We found the very conspicuous Leo, the constellation where the meteors seem to radiate from, lying high in the northeastern sky. As we started out to look for zooming meteors from other parts of the sky, we were stunned by the total beauty of the night sky surrounding us. Luna was already low and obstructed by a building to the west, which allowed the stars of the bright constellations to shine brightly against the dark sky. In the west, the Winter Triangle – which is composed of red Betelgeuse of the mighty Orion, Procyon of Canis Minor and Sirius of Canis Major – stood out together with Castor and Pollux of Gemini, Aldebaran of Taurus, Capella of Auriga, Mirphak of Perseus and Arneb of Lepus. Of course, the heavenly sisters, Pleiades and Hyades, could be easily noticed as well. In the south, bright Canopus greeted us with the other stars of the former Argo Navis. Looking northwards, I was surprised to see the famous seven stars comprising the Big Dipper in Ursa Major again. It has been a long time since this asterism, which serves as a guide in finding the North Star, became visible once again. The eastern horizon was practically covered with dark, low-lying clouds so it remained blank for a few hours.
After several minutes of searching the sky, I saw my very first Leonid – a swift yellow meteor with a long trail. 😀 As I traced back its path, it appeared to have come from the sickle of Leo which confirmed that it was indeed a Leonid! After that I saw 7 more meteors, 3 of which were big yellowish-orange with long trails. We were so astounded by their beauty that we screamed with delight every time we saw one. The best one I saw was very bright with a long, lingering, smoky tail behind it which lasted for about 5 seconds.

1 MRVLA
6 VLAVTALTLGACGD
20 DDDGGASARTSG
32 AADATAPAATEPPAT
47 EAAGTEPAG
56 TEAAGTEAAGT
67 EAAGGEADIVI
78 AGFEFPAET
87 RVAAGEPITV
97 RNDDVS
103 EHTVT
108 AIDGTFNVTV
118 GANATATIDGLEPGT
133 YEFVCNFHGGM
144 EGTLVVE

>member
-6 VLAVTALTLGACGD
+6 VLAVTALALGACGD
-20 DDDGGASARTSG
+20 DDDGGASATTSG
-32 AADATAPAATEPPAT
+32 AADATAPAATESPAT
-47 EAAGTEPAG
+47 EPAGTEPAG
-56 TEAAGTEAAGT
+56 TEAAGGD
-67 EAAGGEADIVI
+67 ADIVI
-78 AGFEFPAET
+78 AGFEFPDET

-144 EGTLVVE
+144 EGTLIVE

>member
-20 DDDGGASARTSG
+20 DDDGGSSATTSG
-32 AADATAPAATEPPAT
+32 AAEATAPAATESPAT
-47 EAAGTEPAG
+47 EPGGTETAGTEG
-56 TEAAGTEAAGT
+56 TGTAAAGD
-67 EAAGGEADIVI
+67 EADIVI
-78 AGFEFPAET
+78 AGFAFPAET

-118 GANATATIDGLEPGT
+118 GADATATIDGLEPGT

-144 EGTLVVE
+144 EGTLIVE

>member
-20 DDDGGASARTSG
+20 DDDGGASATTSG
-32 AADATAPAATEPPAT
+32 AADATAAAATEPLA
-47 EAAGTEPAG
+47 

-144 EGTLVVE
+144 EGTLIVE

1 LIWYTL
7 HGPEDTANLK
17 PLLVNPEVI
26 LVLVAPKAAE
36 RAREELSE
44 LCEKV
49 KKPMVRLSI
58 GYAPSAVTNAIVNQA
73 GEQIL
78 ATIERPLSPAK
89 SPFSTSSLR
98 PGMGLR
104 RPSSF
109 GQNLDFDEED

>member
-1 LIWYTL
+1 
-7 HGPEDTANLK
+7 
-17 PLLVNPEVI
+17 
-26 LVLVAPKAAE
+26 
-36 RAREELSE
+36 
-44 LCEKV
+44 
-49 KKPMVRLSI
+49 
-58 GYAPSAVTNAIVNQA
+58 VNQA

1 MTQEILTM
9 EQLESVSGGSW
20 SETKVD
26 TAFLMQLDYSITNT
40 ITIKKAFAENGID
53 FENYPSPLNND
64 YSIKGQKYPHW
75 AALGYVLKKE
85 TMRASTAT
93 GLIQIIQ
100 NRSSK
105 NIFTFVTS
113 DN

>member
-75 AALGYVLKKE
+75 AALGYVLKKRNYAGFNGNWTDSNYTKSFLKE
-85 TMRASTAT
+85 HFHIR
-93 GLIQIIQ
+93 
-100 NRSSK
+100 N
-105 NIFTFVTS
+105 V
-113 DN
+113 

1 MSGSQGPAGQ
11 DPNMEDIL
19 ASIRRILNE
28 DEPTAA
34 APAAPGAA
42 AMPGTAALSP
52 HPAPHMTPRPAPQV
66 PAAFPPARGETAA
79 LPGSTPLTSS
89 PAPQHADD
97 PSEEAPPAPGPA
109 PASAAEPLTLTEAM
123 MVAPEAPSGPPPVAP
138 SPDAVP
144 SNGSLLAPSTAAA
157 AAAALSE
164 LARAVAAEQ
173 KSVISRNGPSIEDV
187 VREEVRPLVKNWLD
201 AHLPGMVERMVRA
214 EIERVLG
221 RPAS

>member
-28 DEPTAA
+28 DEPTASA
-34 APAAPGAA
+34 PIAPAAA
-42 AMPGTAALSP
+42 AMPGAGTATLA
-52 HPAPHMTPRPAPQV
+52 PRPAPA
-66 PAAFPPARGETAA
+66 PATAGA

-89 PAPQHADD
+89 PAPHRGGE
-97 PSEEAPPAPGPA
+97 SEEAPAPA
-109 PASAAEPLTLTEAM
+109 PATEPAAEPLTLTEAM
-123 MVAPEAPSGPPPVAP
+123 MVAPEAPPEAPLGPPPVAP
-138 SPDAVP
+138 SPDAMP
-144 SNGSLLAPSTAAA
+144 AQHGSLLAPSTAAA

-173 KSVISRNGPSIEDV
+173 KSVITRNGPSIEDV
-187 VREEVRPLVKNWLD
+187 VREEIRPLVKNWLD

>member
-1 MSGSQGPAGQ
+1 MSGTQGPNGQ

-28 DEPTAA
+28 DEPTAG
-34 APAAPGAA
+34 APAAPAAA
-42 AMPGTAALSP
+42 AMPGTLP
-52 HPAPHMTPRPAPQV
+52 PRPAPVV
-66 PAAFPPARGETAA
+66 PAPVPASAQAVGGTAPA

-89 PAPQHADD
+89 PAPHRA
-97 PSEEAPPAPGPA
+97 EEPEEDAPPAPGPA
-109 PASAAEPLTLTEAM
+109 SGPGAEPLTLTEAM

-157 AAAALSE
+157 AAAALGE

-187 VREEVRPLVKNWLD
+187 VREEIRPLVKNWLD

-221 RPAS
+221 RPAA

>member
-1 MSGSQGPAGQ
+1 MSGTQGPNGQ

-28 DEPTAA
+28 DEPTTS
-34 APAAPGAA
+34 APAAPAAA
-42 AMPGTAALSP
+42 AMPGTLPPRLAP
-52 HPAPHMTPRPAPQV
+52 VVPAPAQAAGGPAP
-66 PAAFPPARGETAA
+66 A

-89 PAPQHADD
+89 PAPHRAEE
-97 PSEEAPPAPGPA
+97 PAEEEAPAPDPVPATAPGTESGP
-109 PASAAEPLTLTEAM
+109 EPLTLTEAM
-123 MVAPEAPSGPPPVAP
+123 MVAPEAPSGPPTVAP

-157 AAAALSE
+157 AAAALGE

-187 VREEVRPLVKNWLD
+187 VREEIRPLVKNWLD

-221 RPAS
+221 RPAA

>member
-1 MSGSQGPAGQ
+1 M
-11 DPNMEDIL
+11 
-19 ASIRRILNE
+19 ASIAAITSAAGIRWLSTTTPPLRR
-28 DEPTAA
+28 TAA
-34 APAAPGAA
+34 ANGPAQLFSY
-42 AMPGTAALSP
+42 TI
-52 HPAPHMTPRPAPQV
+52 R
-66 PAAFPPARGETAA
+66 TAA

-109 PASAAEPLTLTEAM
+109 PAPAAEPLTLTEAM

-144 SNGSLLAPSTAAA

Meanwhile, we also saw several artificial satellites moving across the northwestern sky from 4am-5am.
At about 5:15 am, we decided to end our meteor counting and go inside because it’s getting too cold and our sleeping bag was already wet due to the morning dew. But before we went downstairs, we noticed this very bright apparition in the eastern sky. At first, we thought it was an airplane because of its intense luminosity. However, we noticed that it wasn’t moving at all. I thought that maybe it was another celestial object. Was it a big meteor that was about to hit Earth or a UFO? Or, was it a star that had just risen? I know that there’s only one celestial object that could shine that bright then – the planet Venus. After undergoing inferior conjunction with the Sun, Venus was now back to being a morning star. However, I wondered why we didn’t see it rising. I suddenly recalled that maybe it was covered by the thick clouds in the east that we saw a while ago as it rose up in the horizon.
Upon checking Stellarium, I realized that Venus was also perfectly placed near Saturn and the star Spica of Virgo then. My friend, Bea, had her Canon 400D DSLR camera with her that time so we decided to capture this remarkable view at that moment.
Though I caught a cold, got no sleep, and had itchy mosquito bites all over my arms and feet during this observation (such is the life of an amateur astronomer, ha ha), seeing all those beautiful sights of the heavens would always be more than enough for me to go to great heights for astronomy and continue on this passion of exploring the cosmos and sharing it to everyone . 🙂
“For astronomy is not only pleasant, but also very useful to be known: it cannot be denied that this art unfolds the admirable wisdom of God.” – John Calvin